Moulin Rouge, Las Vegas Bought By Australian Investment Firm
The Moulin Rouge casino in Las Vegas only traded for six months but it’s an iconic venue. It is steeped in history and is on the National Register of Historic Places. The Moulin Rouge doors have remained closed for more than 60-years, but Australian investment firm BBC Capital has plans to revive the famous property.
Clark County District Court Judge Elizabeth Gonzalez approved BBC Capital’s request to purchase the land in mid-November. The Australian firm assigned all interests to RAH Capital, a newly-created Nevada-based company, on December 4.
The site’s 11.3 vacant acres cost RAH Capital US3.1 million. RAH Capital’s purchase includes the parcel attached to an active non-restricted gaming license. RAH Capital agreed to almost US$2 million plus interest in liens associated with removing building materials on the site.
Josh Reid is an attorney representing BBC Capital. He met with the Las Vegas City Council on November 4 and confirmed an agreement for Moulin Rouge had been reached.
“My client’s very excited about doing a casino project on the property, has already engaged with some community members, understands the history of the site and my client looks forward to working with the city on planning a great project for that site.”
Moulin Rouge: A Casino Before Its Time
Moulin Rouge opened for business on May 24, 1955 at a cost of $3.5 million. Those doors slammed shut in October 1955 before the owners filed for bankruptcy in the December.
The casino and hotel opened at a time was segregation was rife in Las Vegas. Most casinos and hotels in Las Vegas were off limits to black people unless they were entertainment or employees.
Vester Heath and a group of other white investors saw the need for a fully integrated hotel. They raised funds and built Moulin Rouge at 900 West Bonanza Road. This area was between the predominately white area of The Strip and the mostly black West Side.
Several of the world’s best black entertainers performed and stayed at Moulin Rouge. Sammy Davis Jr., Louis Armstrong, and even Nat King Cole were regulars. Business was booming with former employees stating it was standing room only most nights.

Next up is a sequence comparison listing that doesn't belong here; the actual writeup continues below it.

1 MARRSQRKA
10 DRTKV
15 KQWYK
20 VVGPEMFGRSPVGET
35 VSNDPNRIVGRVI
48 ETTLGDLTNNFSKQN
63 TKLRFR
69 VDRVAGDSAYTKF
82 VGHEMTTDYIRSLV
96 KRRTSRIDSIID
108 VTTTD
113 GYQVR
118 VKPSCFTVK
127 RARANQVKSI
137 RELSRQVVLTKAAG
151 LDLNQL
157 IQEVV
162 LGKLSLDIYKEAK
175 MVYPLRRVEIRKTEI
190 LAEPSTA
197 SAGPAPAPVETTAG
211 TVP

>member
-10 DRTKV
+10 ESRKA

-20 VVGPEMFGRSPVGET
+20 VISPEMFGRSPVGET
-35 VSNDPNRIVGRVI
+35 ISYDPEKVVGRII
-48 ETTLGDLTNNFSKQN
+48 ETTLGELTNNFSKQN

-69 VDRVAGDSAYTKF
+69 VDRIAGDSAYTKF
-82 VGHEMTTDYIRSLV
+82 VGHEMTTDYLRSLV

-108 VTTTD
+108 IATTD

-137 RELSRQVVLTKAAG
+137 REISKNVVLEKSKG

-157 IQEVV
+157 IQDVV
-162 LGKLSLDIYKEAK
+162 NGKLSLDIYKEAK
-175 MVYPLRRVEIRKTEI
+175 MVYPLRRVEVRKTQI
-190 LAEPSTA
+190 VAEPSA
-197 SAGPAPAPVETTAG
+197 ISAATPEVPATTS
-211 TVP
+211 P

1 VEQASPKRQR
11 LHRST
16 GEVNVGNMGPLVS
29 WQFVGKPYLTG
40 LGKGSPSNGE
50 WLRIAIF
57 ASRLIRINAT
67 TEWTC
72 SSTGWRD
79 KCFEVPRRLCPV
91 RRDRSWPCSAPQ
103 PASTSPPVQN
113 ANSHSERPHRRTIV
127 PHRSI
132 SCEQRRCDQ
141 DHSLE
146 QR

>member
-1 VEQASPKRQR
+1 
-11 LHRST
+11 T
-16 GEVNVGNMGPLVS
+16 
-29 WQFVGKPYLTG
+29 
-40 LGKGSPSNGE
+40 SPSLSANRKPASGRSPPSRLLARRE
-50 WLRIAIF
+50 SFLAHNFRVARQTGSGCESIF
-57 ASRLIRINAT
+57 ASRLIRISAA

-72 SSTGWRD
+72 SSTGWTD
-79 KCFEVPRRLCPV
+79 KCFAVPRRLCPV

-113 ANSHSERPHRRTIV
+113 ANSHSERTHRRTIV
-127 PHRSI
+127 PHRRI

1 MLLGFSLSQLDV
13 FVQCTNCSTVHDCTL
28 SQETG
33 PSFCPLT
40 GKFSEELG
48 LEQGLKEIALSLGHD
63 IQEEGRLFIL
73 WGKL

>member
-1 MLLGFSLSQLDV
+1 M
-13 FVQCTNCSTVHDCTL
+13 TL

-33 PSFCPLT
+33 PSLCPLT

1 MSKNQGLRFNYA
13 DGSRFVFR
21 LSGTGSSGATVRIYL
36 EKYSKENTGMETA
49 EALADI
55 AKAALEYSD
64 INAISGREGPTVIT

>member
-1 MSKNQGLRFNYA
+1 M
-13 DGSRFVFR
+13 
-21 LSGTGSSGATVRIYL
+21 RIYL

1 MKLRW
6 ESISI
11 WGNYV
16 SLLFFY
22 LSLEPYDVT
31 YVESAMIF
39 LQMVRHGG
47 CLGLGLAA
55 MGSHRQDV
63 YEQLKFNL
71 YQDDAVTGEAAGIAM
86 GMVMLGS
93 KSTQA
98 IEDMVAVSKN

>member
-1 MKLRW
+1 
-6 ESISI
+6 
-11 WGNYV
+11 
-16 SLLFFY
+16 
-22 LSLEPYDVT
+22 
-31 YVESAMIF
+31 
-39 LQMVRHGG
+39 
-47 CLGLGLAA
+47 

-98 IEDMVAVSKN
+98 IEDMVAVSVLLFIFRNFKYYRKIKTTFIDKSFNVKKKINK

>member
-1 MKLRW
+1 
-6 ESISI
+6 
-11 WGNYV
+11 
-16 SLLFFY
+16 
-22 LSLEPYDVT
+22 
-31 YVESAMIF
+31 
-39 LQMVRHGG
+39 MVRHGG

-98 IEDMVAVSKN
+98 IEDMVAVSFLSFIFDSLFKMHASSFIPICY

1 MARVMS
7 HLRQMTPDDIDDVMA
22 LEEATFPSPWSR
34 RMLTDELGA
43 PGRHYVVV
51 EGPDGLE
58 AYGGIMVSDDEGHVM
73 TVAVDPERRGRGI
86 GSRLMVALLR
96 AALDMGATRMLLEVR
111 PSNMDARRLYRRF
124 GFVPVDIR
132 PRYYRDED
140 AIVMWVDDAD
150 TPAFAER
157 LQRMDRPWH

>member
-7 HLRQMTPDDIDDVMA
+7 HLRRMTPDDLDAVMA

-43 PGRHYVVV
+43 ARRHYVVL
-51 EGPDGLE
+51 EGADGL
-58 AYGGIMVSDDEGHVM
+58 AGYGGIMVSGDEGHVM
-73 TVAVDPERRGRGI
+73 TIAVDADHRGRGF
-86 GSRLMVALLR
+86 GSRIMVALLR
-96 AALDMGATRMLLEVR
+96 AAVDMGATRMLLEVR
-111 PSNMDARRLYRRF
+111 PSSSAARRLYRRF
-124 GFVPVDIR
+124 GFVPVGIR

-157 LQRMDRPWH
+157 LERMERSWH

Sheriff deputies closed Moulin Rouge in October 1955, only six months after it opened. They blamed the owners’ money mismanagement for city commissioners threatening to revoke the site’s gaming license.
Others believe Moulin Rouge was before its time by being fully integrated, which didn’t sit well with local officials. The truth lays somewhere in between.
Can A Casino Operate On The Site?
BBC Capital can operate the casino whenever it likes, although there’s plenty of rebuilding work to do first. Several fires badly damaged the interior of Moulin Rouge so that needs fixing. Demolition squads moved in during 2017 and flattened most of the old buildings.
The casino’s gaming license never expired thanks to a strange loophole in the terms and conditions.
Moulin Rouge and other closed properties open temporarily every two year. The state of Nevada renews the gaming licenses of any property that allows gambling for at least eight hours every alternate year.
This last happened in June 2020 and was comical. A trailer containing 16 pokies turned up and opened a pop-up casino. Gamblers fed quarters into the pokies for the required eight hours, creating a take of around $100. Workers loaded the trailer up with the machines, drove off, and Moulin Rouge had its gaming license extended!
Can a casino survive at the current Moulin Rouge location; that is a significant question. It is set away from the main Strip, approximately 2.5 miles from the Bellagio. Anything is possible these days, even if the gambling industry is on its knees in Las Vegas.